Introduction to Saint-Gilles-du-Gard

This important pilgrimage church was on the so-called Via Tolosa, the route that led from Arles to Toulouse (Saint Sernin) with the final destination being Santiago de Compostela. "This road was taken by pilgrims coming from Italy, Switzerland or Central Europe, as well as the "Romieux" who, after Rome, were going to Compostela, or vice versa. They had come after crossing the Alps at Montgenèvre Pass, or by the road along the Ligurian coast" (Roux 77). This route was, however, also known as the Via Aegidiana--an indication of the importance of the shrine to Saint Gilles (Aegidius in Latin).

A major building campaign began in 1116 to build the crypt in the "lower" church. This area with the shrine to Saint Gilles was the important site for pilgrims, although the facade, begun later, is notable for the most spectacular ensemble of sculpture. Carra Ferguson O'Meara claims that the "richness and complexity of its architectural and sculptural composition rivals that of the west portals of the cathedral of Chartres and of the abbey church of Saint-Denis. . ." (2). Unfortunately, much of this decoration was mutilated during the religious wars of the sixteenth century. A number of sculptors (6-8 and their assistants?) no doubt carved the ensemble on the facade, evident in part because their styles vary widely. (See Stoddard for details.) Stoddard dates this project as early as the late 1120s although other scholars have posited dates in the late 12th and early 13th centuries.

This church, influenced by the Roman architecture and sculpture in the area as well as early Christian sculpture (some now in the Arles museum), was also influential on other buildings, most notably St. Trophime, the stop before Saint-Gilles on the Via Tolosa.


Index to Images of Saint-Gilles-du-Gard

(145 images; all of the images of the front facade and interior were photographed in 2007)



Views of the three tympana


16 images

Views of the upper frieze with Entry into Jerusalem and other scenes


(images of the frieze are organized left to right)
11 images

Views of the upper frieze with payment of Judas and Christ's cleansing of the Temple and other scenes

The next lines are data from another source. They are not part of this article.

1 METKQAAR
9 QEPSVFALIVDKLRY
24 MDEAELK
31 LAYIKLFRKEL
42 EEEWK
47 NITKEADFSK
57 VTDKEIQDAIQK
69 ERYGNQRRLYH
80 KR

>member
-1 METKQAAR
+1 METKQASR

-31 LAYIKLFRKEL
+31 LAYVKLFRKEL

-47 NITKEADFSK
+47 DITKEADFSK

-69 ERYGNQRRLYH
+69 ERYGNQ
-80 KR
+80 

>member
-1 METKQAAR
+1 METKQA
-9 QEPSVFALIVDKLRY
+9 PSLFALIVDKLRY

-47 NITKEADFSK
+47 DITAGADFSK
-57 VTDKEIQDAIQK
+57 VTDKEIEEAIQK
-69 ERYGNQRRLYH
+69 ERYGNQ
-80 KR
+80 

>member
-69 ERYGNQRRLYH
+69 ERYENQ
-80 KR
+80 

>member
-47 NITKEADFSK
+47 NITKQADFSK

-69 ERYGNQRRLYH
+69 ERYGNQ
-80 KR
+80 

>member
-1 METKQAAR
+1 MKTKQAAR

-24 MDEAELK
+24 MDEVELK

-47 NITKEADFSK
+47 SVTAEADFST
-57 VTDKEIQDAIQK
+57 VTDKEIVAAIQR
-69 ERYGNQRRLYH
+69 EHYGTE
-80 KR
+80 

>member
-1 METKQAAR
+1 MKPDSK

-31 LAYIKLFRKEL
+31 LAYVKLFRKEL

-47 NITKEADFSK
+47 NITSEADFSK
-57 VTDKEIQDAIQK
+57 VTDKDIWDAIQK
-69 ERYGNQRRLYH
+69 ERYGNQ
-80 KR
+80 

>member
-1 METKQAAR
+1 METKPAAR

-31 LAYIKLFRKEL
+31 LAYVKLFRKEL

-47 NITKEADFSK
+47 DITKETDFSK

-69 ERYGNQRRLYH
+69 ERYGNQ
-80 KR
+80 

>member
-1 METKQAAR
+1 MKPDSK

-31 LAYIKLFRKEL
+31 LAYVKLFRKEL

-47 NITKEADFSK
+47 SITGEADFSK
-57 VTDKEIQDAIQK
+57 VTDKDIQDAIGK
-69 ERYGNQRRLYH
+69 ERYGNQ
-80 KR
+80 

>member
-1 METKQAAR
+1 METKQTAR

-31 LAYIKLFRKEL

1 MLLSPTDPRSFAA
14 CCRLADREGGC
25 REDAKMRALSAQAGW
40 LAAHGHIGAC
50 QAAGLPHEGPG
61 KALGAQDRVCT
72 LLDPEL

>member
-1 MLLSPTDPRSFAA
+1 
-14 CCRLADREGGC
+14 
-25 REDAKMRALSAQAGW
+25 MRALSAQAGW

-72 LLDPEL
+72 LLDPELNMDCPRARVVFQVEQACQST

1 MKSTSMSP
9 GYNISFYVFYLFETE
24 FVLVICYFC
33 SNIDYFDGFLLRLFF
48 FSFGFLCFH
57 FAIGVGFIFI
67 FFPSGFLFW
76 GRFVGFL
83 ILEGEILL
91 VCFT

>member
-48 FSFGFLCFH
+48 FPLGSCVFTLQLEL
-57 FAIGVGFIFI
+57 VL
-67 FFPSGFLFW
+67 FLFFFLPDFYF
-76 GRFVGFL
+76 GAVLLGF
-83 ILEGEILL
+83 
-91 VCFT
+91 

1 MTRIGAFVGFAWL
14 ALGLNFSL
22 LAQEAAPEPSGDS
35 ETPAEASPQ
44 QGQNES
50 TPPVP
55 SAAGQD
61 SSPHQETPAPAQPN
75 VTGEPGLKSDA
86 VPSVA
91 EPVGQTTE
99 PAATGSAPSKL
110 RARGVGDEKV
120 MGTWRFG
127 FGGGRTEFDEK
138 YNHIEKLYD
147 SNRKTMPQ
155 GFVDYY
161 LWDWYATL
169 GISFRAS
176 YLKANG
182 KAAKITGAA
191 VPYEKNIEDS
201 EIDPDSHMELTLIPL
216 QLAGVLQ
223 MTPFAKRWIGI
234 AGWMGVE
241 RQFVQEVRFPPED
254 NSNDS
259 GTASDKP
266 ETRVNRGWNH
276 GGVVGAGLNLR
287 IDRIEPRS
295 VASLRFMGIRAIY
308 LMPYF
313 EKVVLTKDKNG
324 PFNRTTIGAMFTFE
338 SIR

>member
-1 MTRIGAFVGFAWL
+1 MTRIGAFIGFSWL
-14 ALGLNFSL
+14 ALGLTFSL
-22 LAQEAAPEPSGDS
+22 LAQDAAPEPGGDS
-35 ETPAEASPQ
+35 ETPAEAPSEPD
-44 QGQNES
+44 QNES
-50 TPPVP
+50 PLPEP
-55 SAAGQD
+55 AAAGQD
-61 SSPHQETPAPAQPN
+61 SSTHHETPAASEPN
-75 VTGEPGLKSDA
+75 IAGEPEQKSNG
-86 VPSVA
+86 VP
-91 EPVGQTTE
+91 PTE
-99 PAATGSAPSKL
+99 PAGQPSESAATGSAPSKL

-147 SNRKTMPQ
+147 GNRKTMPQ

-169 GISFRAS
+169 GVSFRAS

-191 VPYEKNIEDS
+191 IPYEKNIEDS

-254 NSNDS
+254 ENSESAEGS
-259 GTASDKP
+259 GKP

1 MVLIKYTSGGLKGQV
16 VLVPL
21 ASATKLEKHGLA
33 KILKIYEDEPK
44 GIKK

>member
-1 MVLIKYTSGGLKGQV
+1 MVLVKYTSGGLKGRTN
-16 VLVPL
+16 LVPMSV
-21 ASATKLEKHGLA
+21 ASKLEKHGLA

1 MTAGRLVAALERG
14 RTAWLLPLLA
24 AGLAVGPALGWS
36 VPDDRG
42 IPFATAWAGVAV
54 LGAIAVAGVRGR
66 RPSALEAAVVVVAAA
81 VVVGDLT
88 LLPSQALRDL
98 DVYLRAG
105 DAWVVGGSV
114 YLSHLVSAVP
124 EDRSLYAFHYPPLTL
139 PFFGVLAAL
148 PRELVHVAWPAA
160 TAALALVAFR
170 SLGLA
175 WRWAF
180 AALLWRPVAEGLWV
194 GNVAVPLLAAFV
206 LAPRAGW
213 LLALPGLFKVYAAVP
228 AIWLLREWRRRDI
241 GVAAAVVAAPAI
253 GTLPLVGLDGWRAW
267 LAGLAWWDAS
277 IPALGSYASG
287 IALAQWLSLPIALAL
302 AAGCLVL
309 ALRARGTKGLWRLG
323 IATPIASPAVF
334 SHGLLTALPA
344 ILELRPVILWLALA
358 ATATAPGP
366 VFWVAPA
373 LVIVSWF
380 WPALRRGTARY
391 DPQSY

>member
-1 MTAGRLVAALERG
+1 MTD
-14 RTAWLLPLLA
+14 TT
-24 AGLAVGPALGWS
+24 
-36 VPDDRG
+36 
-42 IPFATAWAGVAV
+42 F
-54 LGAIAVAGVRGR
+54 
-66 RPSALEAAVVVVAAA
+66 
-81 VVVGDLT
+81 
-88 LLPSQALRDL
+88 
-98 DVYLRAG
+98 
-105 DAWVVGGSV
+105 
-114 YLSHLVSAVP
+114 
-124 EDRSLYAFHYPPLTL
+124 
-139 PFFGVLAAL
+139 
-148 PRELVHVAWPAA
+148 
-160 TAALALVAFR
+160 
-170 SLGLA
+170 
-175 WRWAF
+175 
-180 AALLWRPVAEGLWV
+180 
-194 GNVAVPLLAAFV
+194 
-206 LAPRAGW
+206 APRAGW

(images of the frieze are organized left to right)
11 images

Views of the upper frieze with the Last Supper and the kiss of Judas and other scenes


(images of the frieze are organized left to right)
13 images

Views of the upper frieze with Jesus before Pilate, the Flagellation, the Three Marys at the tomb and other scenes


(images of the frieze are organized left to right)
17 images

Views of the Saints and Angels--left side


(images of the saints and angels are organized left to right)
10 images

Views of the Saints and Angels--splays of Central Portal


(images of the saints and angels are organized left to right)
11 images

Views of the Saints and Angels--right side


(images of the saints and angels are organized left to right)
10 images

Views of the bases and socles


22 images (2 pages)

Images of decorative details


19 images

Views of the interior


5 images

Works Consulted or Quoted:
Alan Borg. Architectural Sculpture in Romanesque Provence. Oxford: Clarendon Press, 1972.
Kenneth John Conant. Carolingian and Romanesque Architecture: 800-1200. New York: Penguin, 1959; 1978.
Carra Ferguson O'Meara. The Iconography of the Facade of Saint-Gilles-du-Gard. New York: Garland, 1977.
Julie Roux [in collaboration with others]. The Roads to Santiago de Compostela. Vic-en-Bigorre Cedex, France: MSM, 1999-2004.
Whitney S. Stoddard. The Facade of Saint-Gilles-du-Gard: Its Influence on French Sculpture. Middletown, Conn: Wesleyan UP, 1973.


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© 2007 Mary Ann Sullivan. I have photographed (on site), scanned, and manipulated all the images on these pages. Please feel free to use them for personal or educational purposes. (I would appreciate being told if you find them useful.) They are not available for commercial purposes without my explicit permission.